The journey to safety from Ayn Al Arab for a family of 7 children including a new-born

22 October 2014, Hamide, who is 36 years old and a mother of 7 children, tells us, “I can’t describe my feelings, my 6 children became refugees, but my 7th child was born as a refugee… I would do anything to change what is happening now, but what can I do other than praying”.

Together with the children and her 38-year-old husband Mustafa Seyfo, Hamide fled Ayn Al Arab (also known as Kobane) on 21 September with the few little belongings they could carry and walked for 7 hours to safety on a dusty, rough road to cross the Turkish border into Suruç. While there were thousands of other Syrians who were driven so suddenly and violently from their homes in fear for their lives, Hamide was highly pregnant, making the story of her flight so remarkable; this mother of 4 daughters and 2 boys gave birth a week after crossing the border to a baby boy.

Soon after arriving in Suruç on the 21st, the family embarked on another journey to Adana, a province in southern Turkey, hoping to find a place to live and also work for Mustafa Seyfo. After a long journey where they sometimes hitchhiked and sometimes took buses for some distance to the extent their savings allowed, they finally arrived in Adana. After staying 5 days in Adana and coming to the realization that they would not be able to find jobs so easily, they went back to Suruç. Hamide’s pregnancy was forcing them to be quick. Having left their lives and belongings behind in Ayn Al Arab and with savings very fast drying up, just like many others, they approached the authorities to ask for accommodation. Hamide and her family were sent to YIBO boarding school in Onbirnisan in Suruç, which had been serving as a shelter for Syrians since the outset of the recent influx, when her pregnancy advanced into the last stages. The day after they arrived in Suruç, on early 29 September, Hamide gave birth to her third son in Suruç State Hospital. As she was traumatized after what she had gone through in a particularly vulnerable state, she was not able to breast-feed and the family could only feed the baby with water and the baby formula given by the authorities.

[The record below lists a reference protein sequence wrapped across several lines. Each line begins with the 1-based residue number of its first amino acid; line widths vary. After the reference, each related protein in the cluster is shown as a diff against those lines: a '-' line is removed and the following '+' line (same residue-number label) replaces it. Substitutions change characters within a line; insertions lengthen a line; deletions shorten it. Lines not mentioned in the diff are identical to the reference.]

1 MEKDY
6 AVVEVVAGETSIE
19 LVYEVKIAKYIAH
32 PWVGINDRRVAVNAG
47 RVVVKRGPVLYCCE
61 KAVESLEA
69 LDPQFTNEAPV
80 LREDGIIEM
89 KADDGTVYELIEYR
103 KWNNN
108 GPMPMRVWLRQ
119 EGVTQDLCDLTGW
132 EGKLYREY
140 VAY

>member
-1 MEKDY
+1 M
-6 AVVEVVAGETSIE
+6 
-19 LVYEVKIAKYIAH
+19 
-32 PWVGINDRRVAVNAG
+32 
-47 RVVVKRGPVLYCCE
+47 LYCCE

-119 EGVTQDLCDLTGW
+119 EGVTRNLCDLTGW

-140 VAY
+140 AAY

When we were speaking to Hamide, she told us her husband Mustafa Seyfo risked his life by crossing the barbed wire on the border and a mine field to return to Ayn Al Arab and to take some of the belongings they had left behind. She said “we want to go back to our home, but meanwhile we need everything to live!”. Hamide and her family don’t have any relatives and friends in Turkey, contrary to many Syrians taking shelter in Turkey with the latest influx. When UNHCR staff last spoke to Hamide, staying in YIBO with her seven children, she told that Mustafa Seyfo had not yet returned. “I wish my husband comes soon, I am worried so much, now we are safe here… but I don’t’ know how he is…”